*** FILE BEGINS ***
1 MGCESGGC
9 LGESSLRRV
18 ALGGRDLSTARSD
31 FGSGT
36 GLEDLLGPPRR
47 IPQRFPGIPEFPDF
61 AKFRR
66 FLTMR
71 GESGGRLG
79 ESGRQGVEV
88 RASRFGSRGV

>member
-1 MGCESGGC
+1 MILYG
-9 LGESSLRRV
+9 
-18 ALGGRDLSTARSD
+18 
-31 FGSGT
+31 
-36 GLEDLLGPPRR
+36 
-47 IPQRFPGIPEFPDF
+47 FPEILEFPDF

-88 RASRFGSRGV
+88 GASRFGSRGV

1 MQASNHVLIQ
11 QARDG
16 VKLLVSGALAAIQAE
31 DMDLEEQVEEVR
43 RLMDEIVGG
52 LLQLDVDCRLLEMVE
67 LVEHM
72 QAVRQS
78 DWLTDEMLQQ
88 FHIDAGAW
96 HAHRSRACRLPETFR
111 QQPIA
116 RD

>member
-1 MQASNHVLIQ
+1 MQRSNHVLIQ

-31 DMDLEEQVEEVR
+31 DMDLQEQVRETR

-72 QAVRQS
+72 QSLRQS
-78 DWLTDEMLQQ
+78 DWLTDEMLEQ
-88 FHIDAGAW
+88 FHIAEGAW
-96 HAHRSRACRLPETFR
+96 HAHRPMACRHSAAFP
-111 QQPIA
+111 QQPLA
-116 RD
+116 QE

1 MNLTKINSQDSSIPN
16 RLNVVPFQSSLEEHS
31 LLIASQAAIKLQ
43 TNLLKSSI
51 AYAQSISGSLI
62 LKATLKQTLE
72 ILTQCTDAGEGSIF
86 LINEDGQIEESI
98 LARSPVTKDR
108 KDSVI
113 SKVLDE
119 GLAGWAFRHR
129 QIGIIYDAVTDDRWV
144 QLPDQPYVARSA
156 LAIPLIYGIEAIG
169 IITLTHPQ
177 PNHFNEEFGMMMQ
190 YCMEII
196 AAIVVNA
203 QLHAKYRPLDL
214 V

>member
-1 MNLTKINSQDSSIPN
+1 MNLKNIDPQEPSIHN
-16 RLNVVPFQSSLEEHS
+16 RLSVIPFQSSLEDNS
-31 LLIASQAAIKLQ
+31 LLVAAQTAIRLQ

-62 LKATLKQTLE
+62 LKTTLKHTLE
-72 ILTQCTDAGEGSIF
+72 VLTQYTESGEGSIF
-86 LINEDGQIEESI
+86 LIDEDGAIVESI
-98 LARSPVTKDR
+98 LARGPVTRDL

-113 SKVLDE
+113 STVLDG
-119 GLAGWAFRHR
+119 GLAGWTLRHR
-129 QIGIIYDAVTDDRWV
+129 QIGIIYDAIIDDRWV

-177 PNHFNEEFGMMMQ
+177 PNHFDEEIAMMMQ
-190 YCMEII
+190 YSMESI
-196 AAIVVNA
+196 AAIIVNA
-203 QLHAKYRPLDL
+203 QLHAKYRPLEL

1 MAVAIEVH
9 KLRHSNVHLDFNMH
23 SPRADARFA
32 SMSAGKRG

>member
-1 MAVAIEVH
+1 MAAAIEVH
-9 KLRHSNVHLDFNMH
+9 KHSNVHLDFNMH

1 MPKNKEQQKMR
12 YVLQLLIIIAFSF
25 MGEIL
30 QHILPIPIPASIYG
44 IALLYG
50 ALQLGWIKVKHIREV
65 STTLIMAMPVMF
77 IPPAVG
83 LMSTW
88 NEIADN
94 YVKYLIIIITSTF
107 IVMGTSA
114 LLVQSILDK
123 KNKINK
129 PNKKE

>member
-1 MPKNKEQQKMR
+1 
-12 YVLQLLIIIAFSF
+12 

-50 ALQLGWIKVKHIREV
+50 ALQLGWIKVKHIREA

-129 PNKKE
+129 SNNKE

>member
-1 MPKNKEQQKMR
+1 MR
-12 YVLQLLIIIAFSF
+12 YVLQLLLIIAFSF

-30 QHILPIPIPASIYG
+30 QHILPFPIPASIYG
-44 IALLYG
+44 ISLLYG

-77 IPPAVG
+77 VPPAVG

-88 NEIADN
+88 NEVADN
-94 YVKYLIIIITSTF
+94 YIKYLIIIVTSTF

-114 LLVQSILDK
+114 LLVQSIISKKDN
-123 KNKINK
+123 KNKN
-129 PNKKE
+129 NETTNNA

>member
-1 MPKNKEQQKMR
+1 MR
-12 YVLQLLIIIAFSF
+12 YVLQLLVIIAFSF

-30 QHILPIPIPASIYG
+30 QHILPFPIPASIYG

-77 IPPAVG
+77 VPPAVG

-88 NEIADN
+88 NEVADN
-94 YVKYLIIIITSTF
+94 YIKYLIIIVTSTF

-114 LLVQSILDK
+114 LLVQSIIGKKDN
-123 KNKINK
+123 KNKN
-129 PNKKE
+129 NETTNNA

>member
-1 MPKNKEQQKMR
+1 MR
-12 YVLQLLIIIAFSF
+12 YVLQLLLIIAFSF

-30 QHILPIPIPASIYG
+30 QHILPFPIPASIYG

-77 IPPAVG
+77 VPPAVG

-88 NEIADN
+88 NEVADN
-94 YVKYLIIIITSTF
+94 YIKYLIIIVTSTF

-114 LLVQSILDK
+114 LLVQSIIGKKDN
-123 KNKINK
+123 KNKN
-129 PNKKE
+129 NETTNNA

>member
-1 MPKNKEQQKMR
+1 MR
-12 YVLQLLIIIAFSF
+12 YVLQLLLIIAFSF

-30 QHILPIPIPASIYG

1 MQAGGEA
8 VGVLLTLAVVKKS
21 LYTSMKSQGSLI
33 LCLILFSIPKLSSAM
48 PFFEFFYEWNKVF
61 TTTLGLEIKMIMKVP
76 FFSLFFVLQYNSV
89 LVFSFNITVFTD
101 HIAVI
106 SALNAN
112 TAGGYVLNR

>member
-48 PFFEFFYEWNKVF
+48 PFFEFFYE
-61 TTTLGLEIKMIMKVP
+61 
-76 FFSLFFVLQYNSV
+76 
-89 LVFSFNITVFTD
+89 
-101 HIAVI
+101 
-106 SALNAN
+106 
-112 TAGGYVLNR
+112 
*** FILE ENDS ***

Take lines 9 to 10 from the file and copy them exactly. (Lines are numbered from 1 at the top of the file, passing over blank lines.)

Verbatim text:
71 GESGGRLG
79 ESGRQGVEV